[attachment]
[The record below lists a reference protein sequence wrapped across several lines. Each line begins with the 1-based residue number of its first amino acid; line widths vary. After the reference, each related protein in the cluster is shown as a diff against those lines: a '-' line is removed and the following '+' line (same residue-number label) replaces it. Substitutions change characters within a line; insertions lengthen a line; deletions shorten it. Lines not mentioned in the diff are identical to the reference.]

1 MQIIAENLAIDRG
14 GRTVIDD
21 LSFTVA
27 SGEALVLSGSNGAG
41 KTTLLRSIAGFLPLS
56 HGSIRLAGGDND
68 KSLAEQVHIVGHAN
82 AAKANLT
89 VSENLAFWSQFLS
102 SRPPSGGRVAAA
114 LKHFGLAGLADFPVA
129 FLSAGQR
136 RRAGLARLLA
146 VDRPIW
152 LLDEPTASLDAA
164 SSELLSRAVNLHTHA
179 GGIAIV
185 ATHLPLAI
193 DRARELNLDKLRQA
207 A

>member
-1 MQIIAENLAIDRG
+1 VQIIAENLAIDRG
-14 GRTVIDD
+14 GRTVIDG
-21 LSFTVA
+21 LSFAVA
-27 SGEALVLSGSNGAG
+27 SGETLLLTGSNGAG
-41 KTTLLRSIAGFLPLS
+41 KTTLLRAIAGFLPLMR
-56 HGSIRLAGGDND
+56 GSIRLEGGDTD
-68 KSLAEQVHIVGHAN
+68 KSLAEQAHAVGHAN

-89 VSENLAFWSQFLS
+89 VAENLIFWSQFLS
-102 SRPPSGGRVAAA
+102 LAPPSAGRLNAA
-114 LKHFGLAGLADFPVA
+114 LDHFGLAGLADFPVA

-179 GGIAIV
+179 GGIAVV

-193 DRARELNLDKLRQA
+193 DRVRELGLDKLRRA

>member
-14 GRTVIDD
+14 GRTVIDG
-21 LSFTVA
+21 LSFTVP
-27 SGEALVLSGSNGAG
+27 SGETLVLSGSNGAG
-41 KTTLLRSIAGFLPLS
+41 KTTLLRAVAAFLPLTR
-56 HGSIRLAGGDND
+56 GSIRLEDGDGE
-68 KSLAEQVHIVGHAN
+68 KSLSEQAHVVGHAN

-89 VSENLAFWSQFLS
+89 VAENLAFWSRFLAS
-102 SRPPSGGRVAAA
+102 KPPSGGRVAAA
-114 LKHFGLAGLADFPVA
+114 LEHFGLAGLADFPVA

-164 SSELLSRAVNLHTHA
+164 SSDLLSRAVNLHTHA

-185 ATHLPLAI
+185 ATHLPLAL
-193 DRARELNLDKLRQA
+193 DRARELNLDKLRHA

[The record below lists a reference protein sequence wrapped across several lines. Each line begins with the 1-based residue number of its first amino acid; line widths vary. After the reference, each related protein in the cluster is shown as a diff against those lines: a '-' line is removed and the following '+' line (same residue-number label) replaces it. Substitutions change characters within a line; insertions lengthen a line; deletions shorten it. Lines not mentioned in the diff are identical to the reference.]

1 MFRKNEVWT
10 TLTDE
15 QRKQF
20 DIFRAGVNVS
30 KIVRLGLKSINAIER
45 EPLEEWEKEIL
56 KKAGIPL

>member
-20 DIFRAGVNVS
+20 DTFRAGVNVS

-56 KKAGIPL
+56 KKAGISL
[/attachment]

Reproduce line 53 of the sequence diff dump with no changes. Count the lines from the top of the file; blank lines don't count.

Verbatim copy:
+27 SGETLVLSGSNGAG